SHAWN: Now while making this film, did you have artistic control at all? Even though it’s about your life, someone else was at the helm of this film, did that influence it’s authenticity?
SHANE: The amazing thing about working with () is that she encouraged me to be there as much as possible and she valued my input. The thing with me is that I needed to be involved as possible, since it is such a personal project. I felt very connected.
SHAWN: Was it difficult handing over such a big piece of your private life, knowing that someone was going to go sit there and sift through it all?
SHANE: It was difficult, but I think since I had such a great personal connection with her it was one of those things where you either 110% trust the director or you hold back…in this case I don’t think the film would have been what it was without the private things. I almost wish I had screened some of it before handing it over because there are things such as much driving to LA in my car and singing…there are many embarrassing moments that I never thought anyone would see.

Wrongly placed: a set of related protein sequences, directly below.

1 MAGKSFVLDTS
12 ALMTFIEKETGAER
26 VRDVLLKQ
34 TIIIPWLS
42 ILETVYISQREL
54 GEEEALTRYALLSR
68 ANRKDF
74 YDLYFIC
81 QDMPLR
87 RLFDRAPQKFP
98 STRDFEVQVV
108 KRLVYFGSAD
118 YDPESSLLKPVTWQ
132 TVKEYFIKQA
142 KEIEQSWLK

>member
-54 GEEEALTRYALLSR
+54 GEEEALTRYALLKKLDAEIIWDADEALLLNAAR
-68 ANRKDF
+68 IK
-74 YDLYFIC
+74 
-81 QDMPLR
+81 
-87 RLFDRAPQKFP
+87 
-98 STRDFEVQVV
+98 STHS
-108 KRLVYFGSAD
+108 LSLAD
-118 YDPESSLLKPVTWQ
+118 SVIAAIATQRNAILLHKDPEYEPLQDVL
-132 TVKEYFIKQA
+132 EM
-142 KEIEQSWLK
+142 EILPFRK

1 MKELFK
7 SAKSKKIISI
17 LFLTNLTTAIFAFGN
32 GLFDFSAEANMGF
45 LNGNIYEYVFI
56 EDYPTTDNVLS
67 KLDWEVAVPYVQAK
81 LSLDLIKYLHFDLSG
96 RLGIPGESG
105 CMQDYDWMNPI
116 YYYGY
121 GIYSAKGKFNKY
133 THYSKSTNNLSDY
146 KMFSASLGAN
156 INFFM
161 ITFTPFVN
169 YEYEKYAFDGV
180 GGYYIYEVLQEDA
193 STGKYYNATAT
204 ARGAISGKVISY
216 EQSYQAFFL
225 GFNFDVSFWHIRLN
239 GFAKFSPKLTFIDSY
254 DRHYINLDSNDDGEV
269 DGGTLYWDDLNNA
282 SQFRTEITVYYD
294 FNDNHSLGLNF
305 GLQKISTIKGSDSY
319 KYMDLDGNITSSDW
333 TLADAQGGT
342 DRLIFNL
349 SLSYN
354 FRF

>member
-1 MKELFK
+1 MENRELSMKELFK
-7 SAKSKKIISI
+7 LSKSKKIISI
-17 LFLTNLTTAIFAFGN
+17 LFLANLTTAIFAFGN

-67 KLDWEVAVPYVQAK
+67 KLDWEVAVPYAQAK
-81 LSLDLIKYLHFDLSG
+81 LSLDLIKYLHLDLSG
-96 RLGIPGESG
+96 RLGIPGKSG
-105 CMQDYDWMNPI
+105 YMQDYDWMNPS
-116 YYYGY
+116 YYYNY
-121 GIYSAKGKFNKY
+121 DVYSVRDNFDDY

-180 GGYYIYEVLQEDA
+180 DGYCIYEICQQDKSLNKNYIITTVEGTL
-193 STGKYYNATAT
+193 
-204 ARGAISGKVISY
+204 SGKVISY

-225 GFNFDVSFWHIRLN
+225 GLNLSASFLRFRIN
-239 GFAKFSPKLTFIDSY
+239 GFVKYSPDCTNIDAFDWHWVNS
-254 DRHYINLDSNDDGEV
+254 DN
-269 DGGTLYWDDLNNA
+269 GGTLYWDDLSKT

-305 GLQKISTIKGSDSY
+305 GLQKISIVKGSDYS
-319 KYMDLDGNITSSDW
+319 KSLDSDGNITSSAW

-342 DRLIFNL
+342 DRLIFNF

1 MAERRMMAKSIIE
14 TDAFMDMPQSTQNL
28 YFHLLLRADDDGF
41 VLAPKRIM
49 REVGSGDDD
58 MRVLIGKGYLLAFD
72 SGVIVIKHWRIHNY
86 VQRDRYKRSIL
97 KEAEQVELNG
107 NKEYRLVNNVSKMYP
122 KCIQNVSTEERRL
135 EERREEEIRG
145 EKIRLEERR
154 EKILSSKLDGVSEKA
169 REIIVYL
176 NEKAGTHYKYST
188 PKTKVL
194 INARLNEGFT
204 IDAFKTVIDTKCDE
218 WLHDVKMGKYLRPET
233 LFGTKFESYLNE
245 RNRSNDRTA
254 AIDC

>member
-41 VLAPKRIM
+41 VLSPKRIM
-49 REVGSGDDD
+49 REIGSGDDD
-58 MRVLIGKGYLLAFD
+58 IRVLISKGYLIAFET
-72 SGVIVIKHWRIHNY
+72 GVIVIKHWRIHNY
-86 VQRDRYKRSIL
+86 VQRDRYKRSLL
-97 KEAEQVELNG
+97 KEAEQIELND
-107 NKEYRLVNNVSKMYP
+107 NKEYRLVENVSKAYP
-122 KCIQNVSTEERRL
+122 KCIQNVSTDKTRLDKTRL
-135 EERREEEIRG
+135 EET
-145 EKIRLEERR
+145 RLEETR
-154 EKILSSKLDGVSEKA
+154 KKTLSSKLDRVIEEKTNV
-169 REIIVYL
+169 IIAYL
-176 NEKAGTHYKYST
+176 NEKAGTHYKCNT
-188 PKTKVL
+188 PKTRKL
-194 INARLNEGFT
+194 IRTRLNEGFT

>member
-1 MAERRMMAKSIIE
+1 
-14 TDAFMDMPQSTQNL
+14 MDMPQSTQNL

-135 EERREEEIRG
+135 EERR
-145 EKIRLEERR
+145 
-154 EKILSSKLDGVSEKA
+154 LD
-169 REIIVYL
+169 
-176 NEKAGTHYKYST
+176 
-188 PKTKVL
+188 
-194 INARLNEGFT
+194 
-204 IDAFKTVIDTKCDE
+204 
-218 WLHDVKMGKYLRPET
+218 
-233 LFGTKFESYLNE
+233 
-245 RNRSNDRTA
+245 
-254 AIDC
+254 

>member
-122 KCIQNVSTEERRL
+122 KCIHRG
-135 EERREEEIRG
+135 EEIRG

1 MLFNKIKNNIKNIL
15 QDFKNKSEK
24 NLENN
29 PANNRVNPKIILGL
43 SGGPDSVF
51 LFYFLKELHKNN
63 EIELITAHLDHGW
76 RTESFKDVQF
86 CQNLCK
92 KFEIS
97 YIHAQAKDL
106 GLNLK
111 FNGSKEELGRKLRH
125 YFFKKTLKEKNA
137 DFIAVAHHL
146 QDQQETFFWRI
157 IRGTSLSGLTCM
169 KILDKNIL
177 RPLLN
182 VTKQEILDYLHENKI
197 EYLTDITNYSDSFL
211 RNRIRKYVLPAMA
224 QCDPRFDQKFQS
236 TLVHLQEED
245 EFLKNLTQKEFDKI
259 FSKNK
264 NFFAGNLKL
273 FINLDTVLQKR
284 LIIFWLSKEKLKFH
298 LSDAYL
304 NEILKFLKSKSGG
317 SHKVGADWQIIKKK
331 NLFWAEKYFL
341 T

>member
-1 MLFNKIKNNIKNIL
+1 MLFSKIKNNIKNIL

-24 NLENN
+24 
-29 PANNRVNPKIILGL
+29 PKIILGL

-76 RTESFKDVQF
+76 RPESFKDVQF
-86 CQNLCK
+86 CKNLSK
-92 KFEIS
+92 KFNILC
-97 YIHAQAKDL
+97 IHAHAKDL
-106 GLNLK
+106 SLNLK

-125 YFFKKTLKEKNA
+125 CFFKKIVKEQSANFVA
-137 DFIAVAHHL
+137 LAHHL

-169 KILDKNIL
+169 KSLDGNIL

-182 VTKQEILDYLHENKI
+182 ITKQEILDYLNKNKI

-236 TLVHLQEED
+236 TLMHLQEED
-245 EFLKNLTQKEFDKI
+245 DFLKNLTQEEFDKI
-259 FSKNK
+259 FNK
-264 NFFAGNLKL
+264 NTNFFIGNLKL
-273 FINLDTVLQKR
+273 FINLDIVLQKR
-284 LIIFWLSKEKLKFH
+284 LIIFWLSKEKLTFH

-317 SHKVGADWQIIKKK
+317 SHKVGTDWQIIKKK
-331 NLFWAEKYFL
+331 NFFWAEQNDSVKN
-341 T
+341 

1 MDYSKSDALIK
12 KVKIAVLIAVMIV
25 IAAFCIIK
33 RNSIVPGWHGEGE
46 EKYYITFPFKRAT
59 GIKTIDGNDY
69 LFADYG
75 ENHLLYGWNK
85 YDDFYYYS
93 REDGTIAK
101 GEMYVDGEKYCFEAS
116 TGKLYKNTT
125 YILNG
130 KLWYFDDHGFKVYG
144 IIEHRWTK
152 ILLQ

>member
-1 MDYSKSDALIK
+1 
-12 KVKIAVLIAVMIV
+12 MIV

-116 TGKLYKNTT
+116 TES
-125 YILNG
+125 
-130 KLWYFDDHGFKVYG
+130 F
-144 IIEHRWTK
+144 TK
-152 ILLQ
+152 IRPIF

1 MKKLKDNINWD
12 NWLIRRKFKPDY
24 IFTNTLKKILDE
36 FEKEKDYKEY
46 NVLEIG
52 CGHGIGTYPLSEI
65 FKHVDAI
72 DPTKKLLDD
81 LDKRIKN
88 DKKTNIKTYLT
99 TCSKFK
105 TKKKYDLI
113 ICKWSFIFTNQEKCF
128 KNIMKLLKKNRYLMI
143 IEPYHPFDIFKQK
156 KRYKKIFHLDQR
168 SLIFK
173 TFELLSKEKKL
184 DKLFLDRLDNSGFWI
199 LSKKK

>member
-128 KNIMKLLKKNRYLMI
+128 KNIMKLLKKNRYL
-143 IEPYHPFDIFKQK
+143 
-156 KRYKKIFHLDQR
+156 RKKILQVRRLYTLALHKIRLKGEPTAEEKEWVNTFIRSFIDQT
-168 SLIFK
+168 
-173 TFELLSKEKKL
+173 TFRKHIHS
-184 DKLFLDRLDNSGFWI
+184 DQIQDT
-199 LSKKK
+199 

SHAWN: It’s funny that you bring up those moments because it was those moments of the profound humanity of you that made me understand why so many people would feel so strongly about the film.
SHANE: A lot of people were confused as to why I filmed so much. In high school filming was one of my only outlets. I felt safe recording video diaries because no one else would see them and I wouldn’t have to burden anyone else with what I was going through. I had forgotten that some of them even existed until I saw the film. I think it’s important for people to see what I was going through at the time to what I am going through now and clearly see the, I don’t know, progression.
SHAWN: Do you find that it’s challenging to relive these very painful moments of your life when you do screenings and interviews like this?